We went for a drink where Petrit told us that he tried to get into the UK eleven times, only succeeding the twelfth time. He told us one particular occasion where he nearly died in a lorry – a novel sits in his mind.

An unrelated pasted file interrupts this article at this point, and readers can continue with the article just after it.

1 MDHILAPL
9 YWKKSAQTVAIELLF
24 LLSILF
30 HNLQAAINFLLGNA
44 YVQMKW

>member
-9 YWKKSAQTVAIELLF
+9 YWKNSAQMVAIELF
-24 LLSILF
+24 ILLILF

We headed off to find a hotel and went to one that Petrit and Leda knew. When we got there we initially thought the hotel was closed but then a lady, who looked like she could have been a mum to anyone, appeared from nowhere. She gave us a tour of the hotel where we discovered it was empty. It was £12 a night and we could pick any room we wanted. This hotel was up in the mountains with a view of the beach and sunset, silent except for us, and all at a snip price of £12 a room. They were literally giving it away. To get that privilege in London, you have to be Roman Abramovich. We watched from our balcony some parachutists coming over the mountain and landing on the beach. From perfection, we slipped into imperfection in the shape of our dinner that night, which turned out to be the worst restaurant of the holiday. The food came out at different times, and the wine came late. The food wasn’t terrible, but wasn’t as fresh as that by the sea. And comparatively, it was quite expensive, coming in at £31 in total (maybe this place was turning me into a bit of a cheapskate).